This Lime-Tree Bower My Prison
The speaker's imagination helps him to feel better about his separation from his friends, but we shouldn't neglect the healing power of time, either – especially when Coleridge goes through such great lengths to show us the passage of time. "This Lime-Tree Bower My Prison" contains a veritable sundial where the time can be told by the quality and direction of the light. His friends leave for their walk early in the afternoon, and they are gone all the way until sundown. You could create all kinds of symbolic and imaginative readings of the poem using the imagery of time and the setting sun. We'll give you some ideas in "Quotes."
Questions About Time
- What time do you think Coleridge's friends left to take their hike? If it takes them all the way until evening to get a view of the ocean, how will they find their way back?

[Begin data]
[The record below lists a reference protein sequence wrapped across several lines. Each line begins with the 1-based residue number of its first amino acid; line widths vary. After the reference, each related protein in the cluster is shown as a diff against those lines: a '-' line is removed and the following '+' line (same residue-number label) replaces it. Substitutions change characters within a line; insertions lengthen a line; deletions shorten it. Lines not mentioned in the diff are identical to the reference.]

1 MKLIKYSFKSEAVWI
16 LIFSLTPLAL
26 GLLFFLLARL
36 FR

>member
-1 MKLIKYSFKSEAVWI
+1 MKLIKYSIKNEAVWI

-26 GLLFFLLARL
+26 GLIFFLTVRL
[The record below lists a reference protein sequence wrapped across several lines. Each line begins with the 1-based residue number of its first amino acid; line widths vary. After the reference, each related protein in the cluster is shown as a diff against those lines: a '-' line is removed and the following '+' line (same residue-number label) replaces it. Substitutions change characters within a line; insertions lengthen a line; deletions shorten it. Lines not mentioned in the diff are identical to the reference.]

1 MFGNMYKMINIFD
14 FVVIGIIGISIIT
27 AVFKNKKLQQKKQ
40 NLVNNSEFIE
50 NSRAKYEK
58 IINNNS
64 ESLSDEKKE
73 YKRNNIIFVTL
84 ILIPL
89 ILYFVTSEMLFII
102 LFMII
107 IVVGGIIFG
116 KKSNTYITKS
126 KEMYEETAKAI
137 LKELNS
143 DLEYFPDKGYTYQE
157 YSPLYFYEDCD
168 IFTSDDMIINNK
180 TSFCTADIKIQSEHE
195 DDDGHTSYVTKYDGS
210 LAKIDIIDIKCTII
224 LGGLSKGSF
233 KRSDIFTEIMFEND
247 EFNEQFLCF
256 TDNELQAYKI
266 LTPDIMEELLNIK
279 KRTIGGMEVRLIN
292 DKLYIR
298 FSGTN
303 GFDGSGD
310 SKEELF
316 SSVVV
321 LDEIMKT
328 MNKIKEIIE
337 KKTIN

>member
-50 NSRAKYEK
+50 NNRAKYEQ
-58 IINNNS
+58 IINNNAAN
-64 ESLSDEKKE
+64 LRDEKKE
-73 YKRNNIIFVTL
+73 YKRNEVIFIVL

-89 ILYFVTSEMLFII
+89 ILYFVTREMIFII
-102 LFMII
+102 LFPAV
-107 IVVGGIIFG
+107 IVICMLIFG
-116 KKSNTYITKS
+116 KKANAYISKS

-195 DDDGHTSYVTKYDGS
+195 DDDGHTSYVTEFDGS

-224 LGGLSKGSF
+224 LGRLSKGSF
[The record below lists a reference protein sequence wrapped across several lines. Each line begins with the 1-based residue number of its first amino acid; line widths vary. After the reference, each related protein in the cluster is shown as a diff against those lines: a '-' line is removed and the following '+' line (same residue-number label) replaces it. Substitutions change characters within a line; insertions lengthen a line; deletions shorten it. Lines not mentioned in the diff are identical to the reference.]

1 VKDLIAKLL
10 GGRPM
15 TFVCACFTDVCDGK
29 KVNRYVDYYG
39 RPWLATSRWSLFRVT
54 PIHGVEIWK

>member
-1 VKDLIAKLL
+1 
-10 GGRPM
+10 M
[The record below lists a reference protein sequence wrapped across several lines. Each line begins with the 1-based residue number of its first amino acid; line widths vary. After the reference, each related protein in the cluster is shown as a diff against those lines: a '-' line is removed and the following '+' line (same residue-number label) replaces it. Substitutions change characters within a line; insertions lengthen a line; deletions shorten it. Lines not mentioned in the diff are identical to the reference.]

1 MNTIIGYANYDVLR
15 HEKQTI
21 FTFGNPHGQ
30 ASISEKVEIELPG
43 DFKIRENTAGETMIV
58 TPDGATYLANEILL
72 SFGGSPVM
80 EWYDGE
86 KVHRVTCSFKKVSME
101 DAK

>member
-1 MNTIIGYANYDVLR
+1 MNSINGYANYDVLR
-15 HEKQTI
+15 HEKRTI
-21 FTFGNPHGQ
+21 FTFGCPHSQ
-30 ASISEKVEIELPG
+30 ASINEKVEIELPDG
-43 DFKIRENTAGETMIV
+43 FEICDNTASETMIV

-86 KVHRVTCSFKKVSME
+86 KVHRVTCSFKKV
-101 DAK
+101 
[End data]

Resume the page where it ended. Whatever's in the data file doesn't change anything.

- Why might it be important or symbolic that the poem begins in daylight and ends at dusk?
- What is the relationship between time and sunlight in this poem?
- What role does time play in the speaker's thoughts and attitudes? Does time help him to clarify his thoughts, or is he dying of boredom by the end of the poem?
Chew on This
The sunset symbolizes the end of one's life. The imagery at the conclusion of the poem shows that the speaker comes to terms with the "imprisonment" of death by viewing it as a part of Life.
The actual timeline of the day described in the poem is secondary to the imagined timeline that the speaker creates to give himself comfort.